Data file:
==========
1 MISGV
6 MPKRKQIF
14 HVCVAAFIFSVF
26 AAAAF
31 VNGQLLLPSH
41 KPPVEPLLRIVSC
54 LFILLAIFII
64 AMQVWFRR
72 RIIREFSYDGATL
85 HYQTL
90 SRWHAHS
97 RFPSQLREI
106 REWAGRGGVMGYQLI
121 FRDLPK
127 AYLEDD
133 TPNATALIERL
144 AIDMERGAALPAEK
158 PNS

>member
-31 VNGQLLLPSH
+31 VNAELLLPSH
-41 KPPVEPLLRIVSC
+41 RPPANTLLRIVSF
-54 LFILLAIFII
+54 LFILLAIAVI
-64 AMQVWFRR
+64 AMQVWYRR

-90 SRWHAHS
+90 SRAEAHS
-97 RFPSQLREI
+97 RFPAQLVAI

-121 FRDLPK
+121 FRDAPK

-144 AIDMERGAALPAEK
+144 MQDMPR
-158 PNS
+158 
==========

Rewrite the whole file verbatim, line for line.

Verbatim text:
1 MISGV
6 MPKRKQIF
14 HVCVAAFIFSVF
26 AAAAF
31 VNGQLLLPSH
41 KPPVEPLLRIVSC
54 LFILLAIFII
64 AMQVWFRR
72 RIIREFSYDGATL
85 HYQTL
90 SRWHAHS
97 RFPSQLREI
106 REWAGRGGVMGYQLI
121 FRDLPK
127 AYLEDD
133 TPNATALIERL
144 AIDMERGAALPAEK
158 PNS

>member
-31 VNGQLLLPSH
+31 VNAELLLPSH
-41 KPPVEPLLRIVSC
+41 RPPANTLLRIVSF
-54 LFILLAIFII
+54 LFILLAIAVI
-64 AMQVWFRR
+64 AMQVWYRR

-90 SRWHAHS
+90 SRAEAHS
-97 RFPSQLREI
+97 RFPAQLVAI

-121 FRDLPK
+121 FRDAPK

-144 AIDMERGAALPAEK
+144 MQDMPR
-158 PNS
+158 